1. Kevin Cheveldayoff Has to Adapt to This New Era
Kevin Cheveldayoff and the Winnipeg Jets ownership group’s general approach has been to draft well and develop that talent. The team has had many success stories with this approach producing players like Kyle Connor, Nikolaj Ehlers, Connor Hellebuyck, Mark Scheifele, and Josh Morrissey.
It is a sound approach for an NHL team, particularly in a small, less desirable market, where marquee free agents are unlikely to sign. It has allowed the Jets to capitalize on above average value for players still on their entry-level contracts. In addition, the Jets have been able to lock in a number of players that they drafted into a reasonable average annual value second contract, such as all of the players mentioned above.
With the increase in player empowerment in the NHL teams like the Jets are going to have a tougher time signing players to their second contract following their entry-level deal, and definitely, their third contract, as we are seeing with Pierre-Luc Dubois.
This does not mean that the draft and develop philosophy needs to be abandoned. However, it does mean that teams need to move the asset management approach to players, similar to that in the NBA. One of the characteristics of the Jets management and ownership group has been loyalty to players and coaches, perhaps at times to the detriment of the team.
To respond to these changing times, Kevin Cheveldayoff needs to be more proactive in terms of player asset management – signing players, trades, and free agency. I am not suggesting a complete roster turnover every year but taking a smart, ruthless, asset management approach, rather than one based on long-term loyalty to players.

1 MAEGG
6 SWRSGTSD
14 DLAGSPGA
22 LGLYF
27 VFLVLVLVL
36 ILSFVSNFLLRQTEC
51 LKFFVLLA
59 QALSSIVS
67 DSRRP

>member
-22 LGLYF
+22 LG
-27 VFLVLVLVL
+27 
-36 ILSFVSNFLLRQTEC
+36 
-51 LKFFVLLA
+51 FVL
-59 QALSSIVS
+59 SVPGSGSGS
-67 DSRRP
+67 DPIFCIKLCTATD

Again, we can look to the NBA for an example. The Toronto Raptors took some massive risks in 2018 trading a franchise cornerstone player they drafted and developed (Demar Derozan) for one season of disgruntled, top three NBA player who they knew they would likely would never re-sign (Kawhi Leonard). In addition, they dumped a well respected, experienced but mediocre coach (Dwayne Casey) for an innovative, creative coach (Nick Nurse).
The result was an NBA championship for the Raptors in 2019. I am not suggesting that making similar moves in the NHL equates to a Stanley Cup. However, I do think that it is worth the risk, and the best approach to adapt to an era all teams, particularly those like the Jets are going to continue to be at risk of losing top talent.
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